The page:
Saturday, July 4, 2020

Athlete A: Documentary Review

I'm angry and you should be too

I don’t watch a lot of documentaries because often it results in me being really pissed off and feeling like there’s nothing I can do. Athlete A grabbed my attention though, maybe it was the simplicity and artfulness of the poster, maybe it was because of the high profile names involved, or maybe it was because Larry Nassar’s in prison so I knew going in there was a sense of justice being served. Unsurprisingly, I was angry throughout the film, but that’s also pretty much the point. 2020

Directed by: Bonnie Cohen, Jon Shenk

Starring: Maggie Nichols, Jennifer Sey

Available on: Netflix

Photo credit: Melissa J. Perenson for AP / Netflix

The documentary starts with the Indianapolis Star breaking the story of USA Gymnastics coaches abusing the athletes, and then we meet a number of the women who came forward with their story of sexual abuse by Larry Nassar. We jump around in time quite a bit – most of the gymnasts profiled are from different decades (yeah, let that sink in) – but I really appreciated the time jumps, highlighting how things changed, when things changed, and then how they stayed the same.

When things changed: the ‘70s. Footage from the 1950s and ‘60s Olympics showed adult women competing, and not just with adult bodies, but with the capacity to make decisions as an adult. They could make the decision to not compete injured, and they were probably just as happy (if not happier) than the decidedly younger gymnasts competing today. And then 14 year-old Nadia Comaneci won gold in 1976. Fourteen years old. I knew she sparked a trend to younger girls, but I thought she was like 18, I didn’t realize how big of a jump it was. One of the commentators at the time said “Look at her smile. Rumour has it, the coaches had to teach her how to smile since she never smiles.” That was apparently funny. A 14 year-old girl who never smiles. And that was the change in gymnastics. Everybody said yes, let’s copy that method. Society said, sure, no problem here.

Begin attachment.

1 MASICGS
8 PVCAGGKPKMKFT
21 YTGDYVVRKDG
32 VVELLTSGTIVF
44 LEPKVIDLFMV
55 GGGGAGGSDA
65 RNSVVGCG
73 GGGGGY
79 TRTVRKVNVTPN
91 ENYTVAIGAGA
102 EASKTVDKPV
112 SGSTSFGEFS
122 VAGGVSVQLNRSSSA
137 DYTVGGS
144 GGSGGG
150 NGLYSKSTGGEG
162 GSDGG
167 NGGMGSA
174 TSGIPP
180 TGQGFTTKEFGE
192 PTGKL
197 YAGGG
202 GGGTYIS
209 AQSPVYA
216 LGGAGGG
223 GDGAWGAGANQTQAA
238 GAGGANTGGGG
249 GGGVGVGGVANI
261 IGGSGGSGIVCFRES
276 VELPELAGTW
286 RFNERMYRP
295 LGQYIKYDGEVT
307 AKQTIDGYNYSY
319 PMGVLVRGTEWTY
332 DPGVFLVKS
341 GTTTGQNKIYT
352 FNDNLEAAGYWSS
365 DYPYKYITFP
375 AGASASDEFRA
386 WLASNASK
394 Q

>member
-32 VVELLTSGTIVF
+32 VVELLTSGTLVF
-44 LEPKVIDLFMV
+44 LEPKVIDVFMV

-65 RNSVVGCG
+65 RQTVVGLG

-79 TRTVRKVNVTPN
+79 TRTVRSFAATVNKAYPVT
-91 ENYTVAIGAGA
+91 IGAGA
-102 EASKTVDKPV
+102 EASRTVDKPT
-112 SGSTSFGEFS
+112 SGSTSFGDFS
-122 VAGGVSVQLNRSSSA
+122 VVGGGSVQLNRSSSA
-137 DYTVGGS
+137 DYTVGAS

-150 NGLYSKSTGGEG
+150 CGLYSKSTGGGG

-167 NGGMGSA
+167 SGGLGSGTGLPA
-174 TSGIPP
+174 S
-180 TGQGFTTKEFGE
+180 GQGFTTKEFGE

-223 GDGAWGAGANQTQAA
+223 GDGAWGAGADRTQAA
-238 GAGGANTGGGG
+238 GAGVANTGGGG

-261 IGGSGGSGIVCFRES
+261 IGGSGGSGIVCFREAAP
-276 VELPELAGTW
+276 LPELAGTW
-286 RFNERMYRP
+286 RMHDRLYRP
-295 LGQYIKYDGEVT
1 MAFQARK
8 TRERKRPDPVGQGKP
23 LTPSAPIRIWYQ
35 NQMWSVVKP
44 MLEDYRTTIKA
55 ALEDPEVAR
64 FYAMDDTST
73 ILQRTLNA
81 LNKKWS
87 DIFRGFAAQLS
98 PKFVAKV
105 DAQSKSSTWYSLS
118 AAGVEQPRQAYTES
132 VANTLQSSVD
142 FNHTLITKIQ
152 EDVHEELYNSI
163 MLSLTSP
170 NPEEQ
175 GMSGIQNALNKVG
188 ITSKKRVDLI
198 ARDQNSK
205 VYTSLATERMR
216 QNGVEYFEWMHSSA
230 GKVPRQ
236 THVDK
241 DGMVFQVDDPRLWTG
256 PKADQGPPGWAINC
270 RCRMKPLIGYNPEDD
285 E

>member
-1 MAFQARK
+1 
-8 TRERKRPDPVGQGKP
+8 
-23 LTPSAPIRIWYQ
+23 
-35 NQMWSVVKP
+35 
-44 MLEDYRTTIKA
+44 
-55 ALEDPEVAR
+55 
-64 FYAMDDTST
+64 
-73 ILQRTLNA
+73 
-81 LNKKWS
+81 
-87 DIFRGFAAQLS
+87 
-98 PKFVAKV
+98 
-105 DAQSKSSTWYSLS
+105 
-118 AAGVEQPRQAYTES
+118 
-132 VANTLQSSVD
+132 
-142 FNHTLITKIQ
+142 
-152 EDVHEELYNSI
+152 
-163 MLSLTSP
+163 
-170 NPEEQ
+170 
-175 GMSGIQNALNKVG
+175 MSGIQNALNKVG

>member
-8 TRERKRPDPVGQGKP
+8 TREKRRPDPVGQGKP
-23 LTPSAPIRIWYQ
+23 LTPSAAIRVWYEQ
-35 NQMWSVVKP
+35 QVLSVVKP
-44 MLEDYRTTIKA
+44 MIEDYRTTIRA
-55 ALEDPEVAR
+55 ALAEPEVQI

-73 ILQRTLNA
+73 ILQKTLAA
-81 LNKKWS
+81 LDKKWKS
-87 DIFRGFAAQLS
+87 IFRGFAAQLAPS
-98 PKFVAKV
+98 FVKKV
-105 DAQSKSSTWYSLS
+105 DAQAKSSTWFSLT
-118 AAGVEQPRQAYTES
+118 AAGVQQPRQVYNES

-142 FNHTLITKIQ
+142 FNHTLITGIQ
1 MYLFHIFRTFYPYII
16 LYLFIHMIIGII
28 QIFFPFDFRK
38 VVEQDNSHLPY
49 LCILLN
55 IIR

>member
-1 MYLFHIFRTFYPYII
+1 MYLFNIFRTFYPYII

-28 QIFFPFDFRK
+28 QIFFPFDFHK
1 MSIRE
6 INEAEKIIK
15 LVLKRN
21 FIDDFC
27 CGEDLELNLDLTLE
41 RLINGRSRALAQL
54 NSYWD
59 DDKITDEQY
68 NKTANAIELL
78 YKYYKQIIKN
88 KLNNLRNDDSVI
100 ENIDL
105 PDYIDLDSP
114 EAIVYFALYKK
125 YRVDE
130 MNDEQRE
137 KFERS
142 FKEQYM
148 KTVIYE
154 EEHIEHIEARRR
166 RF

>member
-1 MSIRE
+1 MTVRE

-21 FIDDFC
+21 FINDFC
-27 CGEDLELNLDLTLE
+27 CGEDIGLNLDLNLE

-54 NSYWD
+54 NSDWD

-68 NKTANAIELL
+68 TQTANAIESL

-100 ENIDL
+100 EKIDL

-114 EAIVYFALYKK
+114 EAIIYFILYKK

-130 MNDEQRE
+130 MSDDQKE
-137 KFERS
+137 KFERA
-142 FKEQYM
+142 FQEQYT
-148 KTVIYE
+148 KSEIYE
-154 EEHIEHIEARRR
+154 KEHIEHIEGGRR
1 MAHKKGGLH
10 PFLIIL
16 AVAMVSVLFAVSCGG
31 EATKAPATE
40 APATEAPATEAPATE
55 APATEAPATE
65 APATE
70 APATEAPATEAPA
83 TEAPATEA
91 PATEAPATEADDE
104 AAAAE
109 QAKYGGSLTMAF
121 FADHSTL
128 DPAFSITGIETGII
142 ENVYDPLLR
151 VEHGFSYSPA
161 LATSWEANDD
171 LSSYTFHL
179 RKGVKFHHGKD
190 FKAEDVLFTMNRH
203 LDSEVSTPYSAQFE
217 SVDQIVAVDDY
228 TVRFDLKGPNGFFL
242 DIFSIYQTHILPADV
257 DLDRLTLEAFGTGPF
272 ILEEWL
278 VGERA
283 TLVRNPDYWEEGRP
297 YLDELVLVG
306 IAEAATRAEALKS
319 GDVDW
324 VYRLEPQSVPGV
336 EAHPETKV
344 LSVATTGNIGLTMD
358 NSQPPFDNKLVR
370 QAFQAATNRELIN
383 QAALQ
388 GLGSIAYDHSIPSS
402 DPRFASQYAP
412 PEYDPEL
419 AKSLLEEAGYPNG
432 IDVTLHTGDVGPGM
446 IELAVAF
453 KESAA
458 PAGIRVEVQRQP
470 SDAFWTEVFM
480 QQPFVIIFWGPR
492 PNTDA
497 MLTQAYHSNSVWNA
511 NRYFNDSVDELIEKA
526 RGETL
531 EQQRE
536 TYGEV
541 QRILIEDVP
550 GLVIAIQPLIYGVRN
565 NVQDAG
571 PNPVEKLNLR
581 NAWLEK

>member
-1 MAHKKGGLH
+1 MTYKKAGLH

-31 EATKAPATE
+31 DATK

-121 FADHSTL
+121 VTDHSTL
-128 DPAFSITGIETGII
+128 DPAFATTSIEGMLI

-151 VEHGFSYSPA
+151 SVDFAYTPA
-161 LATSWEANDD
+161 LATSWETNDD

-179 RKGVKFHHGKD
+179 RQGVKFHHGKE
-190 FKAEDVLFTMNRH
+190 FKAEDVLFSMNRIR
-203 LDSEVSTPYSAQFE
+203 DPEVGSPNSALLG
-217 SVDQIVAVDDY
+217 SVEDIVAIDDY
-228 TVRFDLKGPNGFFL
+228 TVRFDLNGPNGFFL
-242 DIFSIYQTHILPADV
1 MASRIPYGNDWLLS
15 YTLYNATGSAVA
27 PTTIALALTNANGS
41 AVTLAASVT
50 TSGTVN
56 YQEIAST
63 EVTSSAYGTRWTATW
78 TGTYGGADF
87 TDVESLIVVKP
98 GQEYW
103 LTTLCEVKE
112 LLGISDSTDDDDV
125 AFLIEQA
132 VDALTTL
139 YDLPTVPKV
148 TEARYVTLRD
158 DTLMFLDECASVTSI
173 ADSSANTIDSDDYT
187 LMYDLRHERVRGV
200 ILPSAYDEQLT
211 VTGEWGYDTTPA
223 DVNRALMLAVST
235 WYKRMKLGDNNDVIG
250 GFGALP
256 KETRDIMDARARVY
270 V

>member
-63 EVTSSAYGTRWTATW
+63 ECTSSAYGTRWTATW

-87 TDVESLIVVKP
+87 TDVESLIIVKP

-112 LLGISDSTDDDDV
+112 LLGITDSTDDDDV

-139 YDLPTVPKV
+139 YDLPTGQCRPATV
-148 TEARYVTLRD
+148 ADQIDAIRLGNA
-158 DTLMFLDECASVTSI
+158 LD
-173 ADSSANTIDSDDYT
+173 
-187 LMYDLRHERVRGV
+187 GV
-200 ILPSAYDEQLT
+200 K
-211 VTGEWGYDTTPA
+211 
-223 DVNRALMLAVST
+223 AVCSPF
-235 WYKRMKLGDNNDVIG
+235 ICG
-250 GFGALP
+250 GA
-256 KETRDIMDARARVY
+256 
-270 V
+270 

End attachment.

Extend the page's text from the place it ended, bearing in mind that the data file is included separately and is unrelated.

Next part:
Coincidentally (I say, sarcastically, since this is obviously not a coincidence) Romanian coaches from Comaneci’s team deflected to the United States to head up USA Gymnastics, because “there was a fertile breeding ground of young athletic bodies”. The filmmakers often followed the shocking quotes like this with silence, allowing me to catch my breath after predators were saying these things publicly. Jump ahead to 1996 and Kerri Strug landing on one leg, collapsing to the mat crying, competing with an obvious injury; the commentators: “Kerri Strug just won the gold medal for the United States.” Sure that’s not that bad, but what strikes me is that she didn’t win the gold medal for herself. And the gymnastics program basically admits that. She didn’t do this for herself, she didn't have a choice.

Rachael Denhollander in ATHLETE A. Cr. NETFLIX © 2020
So far, I have spent the entire review discussing the atmosphere of the gymnastics program, I haven’t even gotten to the abuse that got Larry Nassar two 60-year sentences. And one of the women, Jamie Dantzscher, summed it up perfectly. The coaches abused them from day one. Emotional abuse telling them they’re too fat, too ugly, not good enough, telling them they’re faking their injuries, physically pushing them through injuries, and taking food away forcing them to starve. By the time they saw the doctor, Larry Nassar, they needed a friend. He was that friend. He gave them candy, and comforted them, and knew their injuries weren’t faked. We literally have a child molester giving the girls candy. But Nassar didn’t create the system, he just preyed on the system already in place. USA Gymnastics knew that Nassar was sexually abusing the girls, and they did nothing about it. And there’s still no justice for that.

One of the key take-aways from the documentary is to support local, investigative journalism, because otherwise, this would be on-going. (I have also skipped over a ton of enlightening moments and atrocities committed because I can only spend so long angrily, and cathartically, typing on my computer). Common sense tells us that all of the abuses that created the system, are probably still occurring because society doesn’t care. When the women came forward, they were met with a chorus of “you’re just a jealous washed-up gymnast”, “you obviously wanted it”. Until all that physical and emotional abuse is deemed illegal, society is going to continue to convince 14-year-old girls that winning gold medals for their country is more important than their happiness. Yeah, you’re god damn right I’m angry, and if you’re not, watch Athlete A.